• I have had a handful of Rugers and they all sucked balls. As the guy at my LGS would say, they are 15 percent cheaper because they are only 85 percent done when they come out of the factory. I doubt there is one single buyer in which the decision comes down between a North and a Ruger gp100.

  5. Way too much money for what you get. I could buy a tool box full of Smiths that are as good. Or a few Smiths and one Colt Python. Why would I pay that kind of money for this gun? Over priced.

    • Things are worth what people are willing to pay. Just because you don’t recognize or appreciate the value of something, doesn’t mean it isn’t worth the asking price. I’m sure Korth will do just fine moving these revolvers as quickly as they can be produced.

      • I think Jim is talking about value based on utility, rather than worth. I tend to agree with him. Value based on utility is more stable and dependable. Worth based on today’s selling price is often fleeting and unreliable. I think the financial crises of 2007-2009 illustrates that.

        In a SHTF situation or financial collapse, the fetish/collectible gun bubble is going to burst, and guns will be valued as tools, based on their ability to reliably and accurately send bullets downrange. Will a Korth be worth more than any good Ruger or S&W then?

        • An Ikea rocking chair does the same thing as a Sam Maloof rocking chair. One will retain its value, even if it dips for a while, one will not.

        • Very,very true, RF. But in a real SHTF situation(fingers crossed it never happens) which would you rather bust up and feed into the fire you’re heating and cooking with?

        • Personally, I’d rather cook over a burning Maloof chair than an Ikea one. Hot dogs roasted over burning particle board and polyurethane taste funny and the fumes make me feel woozy.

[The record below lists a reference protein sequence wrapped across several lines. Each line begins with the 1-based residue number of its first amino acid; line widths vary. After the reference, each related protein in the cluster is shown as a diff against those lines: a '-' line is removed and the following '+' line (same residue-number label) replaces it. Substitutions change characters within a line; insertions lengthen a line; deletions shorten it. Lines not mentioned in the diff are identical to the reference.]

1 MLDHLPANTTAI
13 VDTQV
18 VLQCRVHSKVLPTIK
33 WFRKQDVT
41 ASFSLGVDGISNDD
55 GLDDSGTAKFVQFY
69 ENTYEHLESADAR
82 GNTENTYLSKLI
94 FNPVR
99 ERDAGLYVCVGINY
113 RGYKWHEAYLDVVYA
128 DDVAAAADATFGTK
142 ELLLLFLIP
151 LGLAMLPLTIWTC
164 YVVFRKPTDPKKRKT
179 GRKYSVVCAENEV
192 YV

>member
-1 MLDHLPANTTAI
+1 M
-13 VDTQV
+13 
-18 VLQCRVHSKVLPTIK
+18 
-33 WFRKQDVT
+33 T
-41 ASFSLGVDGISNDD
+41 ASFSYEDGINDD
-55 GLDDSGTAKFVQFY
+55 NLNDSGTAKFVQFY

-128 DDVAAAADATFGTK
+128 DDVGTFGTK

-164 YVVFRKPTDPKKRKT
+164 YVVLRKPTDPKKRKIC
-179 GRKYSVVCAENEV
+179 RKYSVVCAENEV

• I have a 686-1, a 686-4, a 3″ Talo GP100, a Dan Wesson Model 15 and 15-2, and an old 3″ Manurhin MR 73. I’ve had them all apart and done polish and spring jobs on the Ruger and Dan Wessons.

      The Manurhin however simply outclasses them all in terms of build quality, trigger smoothness and pull, balance and ergonomics, and consistent accuracy. There really isn’t a comparison – none of the other revolvers even come close to the MR 73. And mind you, this an old police gun from the ’70s, parkerized and in many areas worn down to the bare metal.

      I’ll be placing an order for the $1699.00 Sky Hawk.

  6. Those are beautiful revolvers. I’m curious, though, why not design them with seven or eight shot cylinders? S&W has clearly demonstrated that this is possible. I don’t know why any modern manufacturer would engineer a new revolver that was -1 or -2 capacity out of the box.

    • For that kinda bank I’d be hard pressed not to look at say an R8, some action work and a couple other revolvers or w/e to go with it.

  7. “I shot Korth’s lineup at SHOT Show media day. I’ve never fired a smoother, more accurate and solid revolver.”

    My feelings from a SHOT Range Day a few years back… I never considered owning a revolver of this price until I fired one.

    • Are they really that much better than a Smith and Wesson or a Ruger revolver? As in almost 8 times better since they are about 8 times the price?

      How much more “smooth” is the trigger in double action mode? And what does that mean in more descriptive, technical terms? Is the double-action trigger a constant 5 pounds without any stacking and a surprise break?

      • Some of these evaluations are much like food or wine.

        Yes, there’s a bunch of pretentious wine snobs out there, but hear me out on this.

        20 years ago, I would have been right there with you, saying “a revolver is a revolver is a revolver. S&W, Colt, Ruger, who gives a rat’s rear end? One spins this way, other other spins that way, it’s all 19th century nostalgia.”

        As I learned more and more about guns, I came to appreciate the differences in them. As I learned more about gun finishing, I appreciated yet more aspects about the perennial Colt vs. S&W tiff in revolverdom (Ruger doesn’t play into the game until you get into single action revolvers, and then the brutally tough construction of Rugers wins big).

        As I learned more, I came to appreciate the unparalleled refinement of the finish and lockup on Pythons – yet learned to also recognize that the Colt action could be knocked out of time pretty easily (want to untime a Colt? Use it to pistol-whip someone… there ya go). Want a really reliable revolver, but still have some refinement? Get a S&W. Want a really reliable revolver that is all utility and no refinement? Get a Ruger.